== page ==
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The advertisement that ran ... (Below threshold)

July 12, 2009 6:17 PM | Posted by Keith: | Reply

The advertisement that ran at the beginning of the article was wonderfully topical. Think of this as a safety net for your health, it exhorted, for just $29.95/mo. with increasing coverage blah blah blah.

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Ah, it is a relief to know ... (Below threshold)

July 12, 2009 10:43 PM | Posted by Kevin: | Reply

Ah, it is a relief to know 'the last psychiatrist' has been very much influenced by Walker Percy !

The title of the blog itself was first clue. Reading just one random post fueled my intuition (unmistakable writing style, type of humor, and the rest)

As I read through a few posts the word 'semiotics' jumped out at me, a chuckle ensued, and now I am a subscriber (the DSM post reminded me of R. D. Laing---he had the best stories of the DSM-III era).

"Good on you" as the Irish say.

Keep up the good work

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Hi, TIME. Let's play a gam... (Below threshold)

July 14, 2009 11:45 AM | Posted by Pastabagel: | Reply

Hi, TIME. Let's play a game called "Guess the data." In this game, I have data, and TIME doesn't.

1. The population of Cleveland has declined 10% over the last decade, and it continues to fall. http://www.strategichealthcare.com/pubs/shcm/f1_EmergencyDeptCustomerService.php
That decline is the worst in the country after Katrina depopulated New Orleans. How much do you want to bet that the Cleveland Clinic's budget increased by more than 10% over that same time period? It's very easy to demonstrate increased efficiency in offering a service to the public when the size of the public is shrinking and the money you have to spend is growing. In other news, guess which city has the second shortest average waiting time in Emergency rooms? Detroit.
http://pressganey.com/cs/6232009/wait_times_down_satisfaction_up

2. Ironically, improving preventative care will increase health care costs. http://www.plosmedicine.org/article/info:doi/10.1371/journal.pmed.0050029

This is because fatties that slim down in their 40's don't die of sudden and thankfully inexpensive heart attacks. They live to ripe old ages, at which point they get cancer, strokes, Parkinson's, and Alzheimer's and become wards of the health care system. Getting healthier is less expense for the individual in the near term, but it imposes additional burdens on the system in the future.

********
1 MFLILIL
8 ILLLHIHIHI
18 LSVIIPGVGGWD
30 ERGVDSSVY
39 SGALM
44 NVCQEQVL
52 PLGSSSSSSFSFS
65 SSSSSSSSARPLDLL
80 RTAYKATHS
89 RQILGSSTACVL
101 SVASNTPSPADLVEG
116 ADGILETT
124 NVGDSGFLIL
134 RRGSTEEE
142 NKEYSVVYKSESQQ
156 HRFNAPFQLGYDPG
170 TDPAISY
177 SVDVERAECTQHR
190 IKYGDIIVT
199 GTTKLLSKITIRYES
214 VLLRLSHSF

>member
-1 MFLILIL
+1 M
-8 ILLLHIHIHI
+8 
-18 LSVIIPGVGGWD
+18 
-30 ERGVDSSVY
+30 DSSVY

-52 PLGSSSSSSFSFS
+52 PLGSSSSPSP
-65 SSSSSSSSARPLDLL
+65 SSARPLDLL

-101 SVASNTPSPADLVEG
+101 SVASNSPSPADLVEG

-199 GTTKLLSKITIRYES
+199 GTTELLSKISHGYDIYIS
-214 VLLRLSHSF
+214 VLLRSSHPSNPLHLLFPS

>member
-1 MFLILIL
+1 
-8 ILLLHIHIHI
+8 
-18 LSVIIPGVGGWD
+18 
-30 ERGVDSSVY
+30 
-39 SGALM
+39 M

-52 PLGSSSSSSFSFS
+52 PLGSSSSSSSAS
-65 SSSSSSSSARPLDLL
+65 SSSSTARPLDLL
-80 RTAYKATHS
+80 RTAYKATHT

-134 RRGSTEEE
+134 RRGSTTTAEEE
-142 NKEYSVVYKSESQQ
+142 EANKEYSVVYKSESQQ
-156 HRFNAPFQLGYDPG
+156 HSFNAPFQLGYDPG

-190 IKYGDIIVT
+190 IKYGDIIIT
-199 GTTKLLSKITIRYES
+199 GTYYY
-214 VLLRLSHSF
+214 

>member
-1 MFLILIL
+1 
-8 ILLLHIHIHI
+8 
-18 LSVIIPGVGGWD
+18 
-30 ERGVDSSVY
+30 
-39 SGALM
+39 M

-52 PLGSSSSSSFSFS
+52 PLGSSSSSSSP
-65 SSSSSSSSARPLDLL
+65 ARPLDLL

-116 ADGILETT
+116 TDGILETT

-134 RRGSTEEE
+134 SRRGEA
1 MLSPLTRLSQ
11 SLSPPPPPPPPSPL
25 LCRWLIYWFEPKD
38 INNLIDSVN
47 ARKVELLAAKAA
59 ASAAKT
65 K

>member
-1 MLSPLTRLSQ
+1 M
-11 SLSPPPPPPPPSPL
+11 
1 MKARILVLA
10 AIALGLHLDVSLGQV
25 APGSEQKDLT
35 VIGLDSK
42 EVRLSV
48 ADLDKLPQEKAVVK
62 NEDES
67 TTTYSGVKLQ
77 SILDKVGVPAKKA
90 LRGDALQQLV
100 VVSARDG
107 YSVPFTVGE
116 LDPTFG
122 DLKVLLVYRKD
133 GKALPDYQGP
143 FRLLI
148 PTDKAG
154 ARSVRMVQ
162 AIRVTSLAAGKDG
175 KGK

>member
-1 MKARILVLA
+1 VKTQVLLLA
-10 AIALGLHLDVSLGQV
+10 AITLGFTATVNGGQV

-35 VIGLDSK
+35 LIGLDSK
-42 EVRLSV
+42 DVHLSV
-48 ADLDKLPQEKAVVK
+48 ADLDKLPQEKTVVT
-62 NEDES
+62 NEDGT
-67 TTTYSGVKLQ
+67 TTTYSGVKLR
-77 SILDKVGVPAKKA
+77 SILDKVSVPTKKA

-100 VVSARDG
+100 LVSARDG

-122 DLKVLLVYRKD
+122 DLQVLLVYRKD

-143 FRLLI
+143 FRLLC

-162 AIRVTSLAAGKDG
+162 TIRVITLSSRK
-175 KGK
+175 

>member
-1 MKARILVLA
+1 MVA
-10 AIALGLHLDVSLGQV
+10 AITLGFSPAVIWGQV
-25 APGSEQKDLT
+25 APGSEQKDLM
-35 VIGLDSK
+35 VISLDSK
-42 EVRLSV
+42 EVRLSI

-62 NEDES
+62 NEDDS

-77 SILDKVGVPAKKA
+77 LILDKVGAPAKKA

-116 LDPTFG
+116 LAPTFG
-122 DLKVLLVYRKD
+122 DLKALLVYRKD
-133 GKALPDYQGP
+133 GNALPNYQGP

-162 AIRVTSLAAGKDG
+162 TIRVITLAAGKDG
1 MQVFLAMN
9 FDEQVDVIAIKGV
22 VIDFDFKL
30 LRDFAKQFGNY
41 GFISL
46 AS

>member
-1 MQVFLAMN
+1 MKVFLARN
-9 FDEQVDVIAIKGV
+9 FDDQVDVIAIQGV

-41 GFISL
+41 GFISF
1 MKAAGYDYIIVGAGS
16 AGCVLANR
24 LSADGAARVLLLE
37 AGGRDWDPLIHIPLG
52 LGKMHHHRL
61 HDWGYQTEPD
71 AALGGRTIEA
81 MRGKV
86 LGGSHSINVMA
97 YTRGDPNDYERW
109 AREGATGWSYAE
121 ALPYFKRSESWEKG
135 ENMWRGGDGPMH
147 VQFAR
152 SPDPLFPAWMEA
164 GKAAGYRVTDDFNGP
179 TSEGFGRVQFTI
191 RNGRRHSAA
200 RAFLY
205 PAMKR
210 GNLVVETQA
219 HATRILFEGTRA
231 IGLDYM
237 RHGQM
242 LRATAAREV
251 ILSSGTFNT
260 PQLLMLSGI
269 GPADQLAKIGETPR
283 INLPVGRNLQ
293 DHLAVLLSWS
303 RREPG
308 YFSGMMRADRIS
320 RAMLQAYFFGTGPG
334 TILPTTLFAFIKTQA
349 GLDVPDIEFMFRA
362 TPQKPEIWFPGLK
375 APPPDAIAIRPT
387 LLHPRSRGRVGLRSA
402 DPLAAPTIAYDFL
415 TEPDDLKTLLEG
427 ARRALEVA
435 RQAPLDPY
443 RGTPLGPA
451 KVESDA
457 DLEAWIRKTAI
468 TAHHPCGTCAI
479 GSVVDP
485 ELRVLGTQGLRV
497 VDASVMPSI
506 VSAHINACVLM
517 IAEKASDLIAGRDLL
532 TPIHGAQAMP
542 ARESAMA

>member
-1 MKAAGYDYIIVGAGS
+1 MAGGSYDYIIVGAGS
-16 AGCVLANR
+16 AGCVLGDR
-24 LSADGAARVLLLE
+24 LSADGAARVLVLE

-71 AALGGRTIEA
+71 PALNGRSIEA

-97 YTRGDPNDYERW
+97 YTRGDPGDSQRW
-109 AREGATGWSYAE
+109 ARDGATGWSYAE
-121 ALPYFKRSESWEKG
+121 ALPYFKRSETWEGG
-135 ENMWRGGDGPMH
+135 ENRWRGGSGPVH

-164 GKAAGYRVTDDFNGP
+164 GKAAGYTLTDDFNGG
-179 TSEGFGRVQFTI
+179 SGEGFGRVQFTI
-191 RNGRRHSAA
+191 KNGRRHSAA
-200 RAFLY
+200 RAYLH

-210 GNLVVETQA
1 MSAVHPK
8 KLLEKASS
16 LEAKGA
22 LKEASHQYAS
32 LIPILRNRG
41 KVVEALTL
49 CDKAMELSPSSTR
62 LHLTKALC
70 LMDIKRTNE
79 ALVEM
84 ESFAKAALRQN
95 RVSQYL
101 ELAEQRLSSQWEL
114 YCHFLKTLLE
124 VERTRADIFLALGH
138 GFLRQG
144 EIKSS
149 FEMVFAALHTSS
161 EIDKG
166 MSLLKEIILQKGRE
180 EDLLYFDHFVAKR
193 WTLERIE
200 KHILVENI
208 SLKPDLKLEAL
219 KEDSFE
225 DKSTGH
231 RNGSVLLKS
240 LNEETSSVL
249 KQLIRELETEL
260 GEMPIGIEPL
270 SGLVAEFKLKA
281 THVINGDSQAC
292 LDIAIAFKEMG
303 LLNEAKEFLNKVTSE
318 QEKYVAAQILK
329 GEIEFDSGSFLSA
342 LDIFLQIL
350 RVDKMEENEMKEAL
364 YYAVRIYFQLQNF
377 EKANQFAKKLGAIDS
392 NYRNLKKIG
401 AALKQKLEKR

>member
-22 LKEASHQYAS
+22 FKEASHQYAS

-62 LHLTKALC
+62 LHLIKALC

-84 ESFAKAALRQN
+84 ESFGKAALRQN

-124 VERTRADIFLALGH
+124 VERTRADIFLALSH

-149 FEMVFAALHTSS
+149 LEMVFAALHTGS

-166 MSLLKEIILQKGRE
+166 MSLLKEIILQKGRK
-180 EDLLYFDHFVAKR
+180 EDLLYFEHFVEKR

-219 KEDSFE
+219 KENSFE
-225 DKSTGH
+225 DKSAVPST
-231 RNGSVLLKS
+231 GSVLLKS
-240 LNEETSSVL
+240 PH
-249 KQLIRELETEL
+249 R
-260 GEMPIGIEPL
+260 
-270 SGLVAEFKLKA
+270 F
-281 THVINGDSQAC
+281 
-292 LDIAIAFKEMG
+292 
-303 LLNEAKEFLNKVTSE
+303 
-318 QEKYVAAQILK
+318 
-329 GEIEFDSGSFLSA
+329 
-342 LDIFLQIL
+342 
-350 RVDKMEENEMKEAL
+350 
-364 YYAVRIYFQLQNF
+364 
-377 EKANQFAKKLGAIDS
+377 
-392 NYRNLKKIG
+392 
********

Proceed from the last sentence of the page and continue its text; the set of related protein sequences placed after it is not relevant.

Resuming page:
Finally, this article suffers from the same problem as the national debate on health care reform. No one can agree on what the problem is. Is the problem that people are unhealthy? Or that health care is too expensive? It is folly to assume that those two questions have a common answer.

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Alone's response: welcom... (Below threshold)

July 16, 2009 3:07 PM | Posted, in reply to Pastabagel's comment, by Alone: | Reply

Alone's response: welcome, mighty Pastabagel.

Your point about increasing the costs later is precisely the point. If we stop looking at this as "healthcare is too expensive" and look at it more as "do we really need what we are paying for?" you'll see different things. This is the same story as "meds are too expensive." fine-- don't use them, pick a cheaper alternative. There are very few instances outside of oncology and antiinfectives where a "necessary medication" doesn't have an equally good alternative.

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Time is crap. Great slide s... (Below threshold)

July 17, 2009 7:41 PM | Posted by Brenda Mayer: | Reply

Time is crap. Great slide show editing, though.

My favorite section was on preventing mental illness. What handy tips! Why didn't I think of that! All of us with mental disorders will simply have our children's teachers structure the entire class around our child (they'll be happy to!) Give the kid a hit of nice safe effective Abilify, and then wrap up the night with positive thinking exercises! I'm so relieved that someone thinks it's worthwhile to give healthy kids antipsychotics for being fussy and brooding. Nice.

Wow. I feel better already!

Now I'm off to yoga class.

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I wonder why Abilify is the... (Below threshold)

August 21, 2009 2:45 AM | Posted by Anonymous: | Reply

I wonder why Abilify is the resident mockery med.

Is it because it costs a billion dollars, obviously representing Pharma?
Is it because it represents media-induced drug saturation into the american consciousness, and is marketed so heavily that it is simultaneously called an antipsychotic as well as an antidepressant (and does a shit job at either)?
It it because it doesn't do anything much clinically, sort of placebo-like, and is given out to people dx with bipolar XIV?
Is it because it's used in pediatric bipolar?

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I’m looking for best psychi... (Below threshold)

October 27, 2010 11:13 PM | Posted by Cleveland Psychiatrist: | Reply

I’m looking for best psychiatrist. I need to consult something. I had a traumatic experience when I was a child. It bothers me a lot.

I’ve already found some valuable info at http://clevelandpsychiatrist.org/

But I still need more info. Hope you can help me.Thanks in advance :)